Claudio asks – My players and I are in the middle of a long campaign. There are five players in the group and the rest of the campaign is probably going to deal with three of them primarily, since the other two have more or less resolved their character’s storylines. The characters themselves don’t really have a reason to continue on in the story (aside from camaraderie), so I was debating either killing them off or finding some other way to get them out of the campaign and replaced with new characters. What should I do?
Claudio, the situation you’re in is a common one in long campaigns. The story needs more telling, but all the characters aren’t needed for that telling. The plot has shifted, or you’re heading away from one character’s homeland, or the majority of the party decides they’d just rather do something that one or two people aren’t interested in doing. While situations like that feel incredibly complicated and killing off one of the “I have nothing to do with this” characters seems like the most efficient option, there are a few alternatives you can consider as well.
But first, let’s talk about why some characters can drift away from the main narrative. Sometimes, the seeds of it start at character creation. “I’m hunting the man that killed my family” is a character backstory so prevalent that every GM reading this right now probably has at least player right now working under that motivation. Well, what happens when justice is served? Unless that nefarious villain is the big bad guy that gets taken out in the final session, one character’s raison d’etre is going to vanish before the end of the campaign.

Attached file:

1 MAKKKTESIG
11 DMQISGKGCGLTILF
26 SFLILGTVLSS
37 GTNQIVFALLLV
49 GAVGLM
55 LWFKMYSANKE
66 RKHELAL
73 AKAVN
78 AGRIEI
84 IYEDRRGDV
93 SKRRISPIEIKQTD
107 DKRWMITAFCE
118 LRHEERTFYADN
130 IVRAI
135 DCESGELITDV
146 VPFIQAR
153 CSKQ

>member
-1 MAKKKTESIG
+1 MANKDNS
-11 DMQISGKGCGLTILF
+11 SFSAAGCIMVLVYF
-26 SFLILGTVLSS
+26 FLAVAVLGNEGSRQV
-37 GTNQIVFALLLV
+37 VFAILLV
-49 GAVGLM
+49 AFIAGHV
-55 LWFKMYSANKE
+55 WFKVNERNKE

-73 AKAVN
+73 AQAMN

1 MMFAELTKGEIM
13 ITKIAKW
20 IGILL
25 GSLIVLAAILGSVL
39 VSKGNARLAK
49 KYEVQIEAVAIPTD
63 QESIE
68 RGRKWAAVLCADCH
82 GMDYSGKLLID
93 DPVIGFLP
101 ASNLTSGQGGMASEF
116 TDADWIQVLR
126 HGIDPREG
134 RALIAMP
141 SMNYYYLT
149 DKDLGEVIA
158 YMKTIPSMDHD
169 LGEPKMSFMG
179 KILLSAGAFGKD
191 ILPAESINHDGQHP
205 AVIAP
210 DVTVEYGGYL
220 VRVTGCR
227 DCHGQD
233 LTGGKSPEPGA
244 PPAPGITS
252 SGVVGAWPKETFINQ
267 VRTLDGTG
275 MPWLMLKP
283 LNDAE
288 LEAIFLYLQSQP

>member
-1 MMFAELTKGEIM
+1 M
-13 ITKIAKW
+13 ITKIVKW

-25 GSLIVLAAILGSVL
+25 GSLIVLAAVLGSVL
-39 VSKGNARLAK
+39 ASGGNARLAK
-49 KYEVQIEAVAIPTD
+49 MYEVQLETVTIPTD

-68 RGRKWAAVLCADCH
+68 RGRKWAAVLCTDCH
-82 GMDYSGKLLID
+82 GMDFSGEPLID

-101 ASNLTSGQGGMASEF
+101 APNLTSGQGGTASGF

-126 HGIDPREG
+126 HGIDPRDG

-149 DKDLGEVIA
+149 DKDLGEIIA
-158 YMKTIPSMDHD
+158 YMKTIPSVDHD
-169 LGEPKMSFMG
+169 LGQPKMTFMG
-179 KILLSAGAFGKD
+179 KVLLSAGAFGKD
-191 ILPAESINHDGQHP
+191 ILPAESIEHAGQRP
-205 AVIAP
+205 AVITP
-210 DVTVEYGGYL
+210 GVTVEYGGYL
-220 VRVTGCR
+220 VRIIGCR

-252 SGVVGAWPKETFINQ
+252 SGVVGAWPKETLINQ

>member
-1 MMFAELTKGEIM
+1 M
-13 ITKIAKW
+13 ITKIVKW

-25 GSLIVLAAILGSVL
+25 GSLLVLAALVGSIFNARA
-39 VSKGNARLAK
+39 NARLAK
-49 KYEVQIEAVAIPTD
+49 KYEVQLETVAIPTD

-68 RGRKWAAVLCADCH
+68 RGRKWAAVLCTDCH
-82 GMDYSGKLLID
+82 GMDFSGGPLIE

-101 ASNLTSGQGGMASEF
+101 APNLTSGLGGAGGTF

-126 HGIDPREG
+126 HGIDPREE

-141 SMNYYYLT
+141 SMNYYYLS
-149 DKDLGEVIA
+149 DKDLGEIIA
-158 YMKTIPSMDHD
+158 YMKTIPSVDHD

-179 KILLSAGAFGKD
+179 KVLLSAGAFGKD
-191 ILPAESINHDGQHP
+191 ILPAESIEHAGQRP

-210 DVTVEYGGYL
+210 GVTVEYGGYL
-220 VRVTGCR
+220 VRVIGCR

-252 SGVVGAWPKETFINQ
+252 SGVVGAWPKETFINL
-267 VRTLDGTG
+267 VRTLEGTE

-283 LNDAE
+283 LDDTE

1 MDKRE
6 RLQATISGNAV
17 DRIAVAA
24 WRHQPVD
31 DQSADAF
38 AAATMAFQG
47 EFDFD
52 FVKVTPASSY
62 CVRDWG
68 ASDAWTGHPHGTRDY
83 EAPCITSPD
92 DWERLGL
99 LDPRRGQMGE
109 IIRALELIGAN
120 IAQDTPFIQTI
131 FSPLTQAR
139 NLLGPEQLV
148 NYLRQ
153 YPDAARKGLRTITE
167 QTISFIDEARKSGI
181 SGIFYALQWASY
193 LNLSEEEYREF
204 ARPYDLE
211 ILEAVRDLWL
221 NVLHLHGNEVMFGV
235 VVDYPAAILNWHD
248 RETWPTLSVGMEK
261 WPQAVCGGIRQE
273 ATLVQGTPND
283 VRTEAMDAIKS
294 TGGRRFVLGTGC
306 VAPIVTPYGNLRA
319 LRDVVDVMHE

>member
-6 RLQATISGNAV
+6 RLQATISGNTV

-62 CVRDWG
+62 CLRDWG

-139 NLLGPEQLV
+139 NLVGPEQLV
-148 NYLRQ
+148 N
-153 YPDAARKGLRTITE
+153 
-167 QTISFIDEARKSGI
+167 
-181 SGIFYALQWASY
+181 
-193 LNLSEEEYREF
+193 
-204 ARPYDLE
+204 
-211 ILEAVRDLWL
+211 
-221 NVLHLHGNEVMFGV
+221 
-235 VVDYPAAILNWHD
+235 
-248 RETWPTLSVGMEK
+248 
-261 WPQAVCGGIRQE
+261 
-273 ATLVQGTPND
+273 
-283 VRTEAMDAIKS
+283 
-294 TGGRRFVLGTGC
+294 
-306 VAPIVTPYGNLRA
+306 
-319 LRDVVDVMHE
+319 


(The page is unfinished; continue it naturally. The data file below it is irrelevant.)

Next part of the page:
In those situations, you hope that the vengeance-hungry character develops into more than just someone on a single-minded quest. If they take a young orphan under their wing or discover a passion for ancient artifacts or decide they want to one day captain a ship, they can begin to focus on those things after their initial quest is done. The player still has a character with a goal, only it’s a new goal that is hopefully just as compelling as the first.
Essentially, you want the character to be motivated to still exist. But more important than that, you also want the player to be motivated to be a part of the story. Because even if the character killed the bad guy and has literally nothing else going on in his or her life, a player that is having fun rolling dice and solving problems will still enjoy gaming sessions and want to be there. The worst case scenario is a player who, once his or her character is not the focus of the story, wants to sabotage the campaign through obstinance or vocal boredom. Hopefully, that is not the case you’re dealing with.
In trying to determine what to do, you need to answer a few questions before moving forward with a plan. Do the two characters have a reason to stay with the party going forward? Do the two characters have a reason to exist now that their main goals have been accomplished, even if they’re not with the party? Do the two players want to keep playing those characters or would they be open to making new ones? Will the players be destructive or selfish if attention shifts away from them?